Back to top

CAUT Bulletin Archives

September 2001

SFU Concludes Inquiry into Noble Case

Simon Fraser University investigator Lyman Robinson submitted his report on the David Noble appointment to the J.S. Woodsworth chair in humanities to SFU president Michael Stevenson in late July.

Robinson's principal recommendation was that the appointment process should continue. He also concluded that there has not been any compromise of academic freedom.

The appointment process was stalled earlier this year after the intervention by Simon Fraser's dean of arts, John Pierce. Pierce proposed the search be terminated and a new search be initiated in the fall of 2001. His intervention came right after the department of humanities had been asked by the university appointments committee (UAC) to provide additional information so it could complete its recommendation to the president of the university.

President Stevenson announced that he accepted Robinson's recommendation to allow the department and the UAC to complete their work. He added also that he was committed to accepting the UAC's recommendation regarding Noble's appointment.

Robinson, a lawyer and retired associate vice president of legal affairs at the University of Victoria, was appointed on May 29, 2001 by the president of Simon Fraser University to conduct an inquiry into the search process and procedures that were utilized with regard to the recommendation of Noble to hold the J.S. Woodsworth chair.

Noble had been recommended by the humanities department for the endowed chair. Robinson's appointment came after numerous complaints at SFU that the department's recommendation was derailed by the dean of arts, and after CAUT's Academic Freedom and Tenure Committee appointed Howard Pawley and Gordon Shrimpton to conduct an independent inquiry into the case.

In his report, Robinson concluded Noble's academic freedom was not violated because Noble did not have an employment relationship with SFU. "Academic freedom is part of the employment contract between a professor and the employing university," Robinson wrote. "At the present time, Dr. Noble is not an employee of Simon Fraser University. Therefore, the university cannot have compromised the academic freedom of Dr. Noble."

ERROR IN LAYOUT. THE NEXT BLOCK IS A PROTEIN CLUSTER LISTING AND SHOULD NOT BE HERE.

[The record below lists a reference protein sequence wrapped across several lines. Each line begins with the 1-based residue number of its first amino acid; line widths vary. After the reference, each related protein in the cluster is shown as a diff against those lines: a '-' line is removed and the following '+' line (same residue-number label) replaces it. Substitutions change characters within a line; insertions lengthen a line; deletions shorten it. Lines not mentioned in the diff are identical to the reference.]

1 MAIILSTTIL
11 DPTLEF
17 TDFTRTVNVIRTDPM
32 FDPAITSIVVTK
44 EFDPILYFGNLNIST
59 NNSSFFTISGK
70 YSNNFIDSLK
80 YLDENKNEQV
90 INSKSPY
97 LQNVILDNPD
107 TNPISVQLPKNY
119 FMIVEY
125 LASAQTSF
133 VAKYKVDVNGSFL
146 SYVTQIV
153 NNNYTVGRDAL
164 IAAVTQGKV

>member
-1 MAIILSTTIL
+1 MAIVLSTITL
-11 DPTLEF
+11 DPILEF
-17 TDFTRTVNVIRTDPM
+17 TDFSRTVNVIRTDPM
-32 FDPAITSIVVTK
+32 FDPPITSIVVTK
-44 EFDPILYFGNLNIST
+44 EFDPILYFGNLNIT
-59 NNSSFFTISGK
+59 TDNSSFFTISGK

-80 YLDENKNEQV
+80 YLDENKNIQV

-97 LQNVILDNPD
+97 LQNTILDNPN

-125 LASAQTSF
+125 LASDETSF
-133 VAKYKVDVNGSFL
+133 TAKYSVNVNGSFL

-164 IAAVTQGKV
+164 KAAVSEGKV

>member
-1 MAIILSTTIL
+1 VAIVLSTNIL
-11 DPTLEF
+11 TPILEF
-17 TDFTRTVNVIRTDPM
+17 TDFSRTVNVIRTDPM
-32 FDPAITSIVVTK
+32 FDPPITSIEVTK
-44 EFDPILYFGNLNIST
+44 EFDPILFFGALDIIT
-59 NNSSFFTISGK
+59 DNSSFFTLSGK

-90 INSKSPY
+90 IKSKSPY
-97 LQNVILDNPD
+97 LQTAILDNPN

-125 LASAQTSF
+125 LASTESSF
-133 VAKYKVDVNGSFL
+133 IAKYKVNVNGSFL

After Robinson tabled his report, the Globe and Mail released an e-mail from Stevenson, obtained from the university through a freedom of information request, that showed Stevenson had opposed Noble's appointment at a critical stage in the process.

On Jan. 23, 2001, Stevenson, who has steadfastly denied he took any steps to block Noble's appointment, wrote SFU vice-president John Waterhouse on learning of Noble's possible appointment, "I touched base with John Pierce this afternoon. I would be glad to discuss in detail, but I'd avoid this appointment like the plague."

In a message to the SFU community, Stevenson indicated he had discussed the controversial e-mail with Robinson and that "Robinson found nothing in the e-mail or my comments during our discussion to qualify his conclusion that the process governing Dr. Noble's proposed appointment to the J.S. Woodsworth chair worked properly, with all parties acting in good faith and in conformity with the relevant university policies."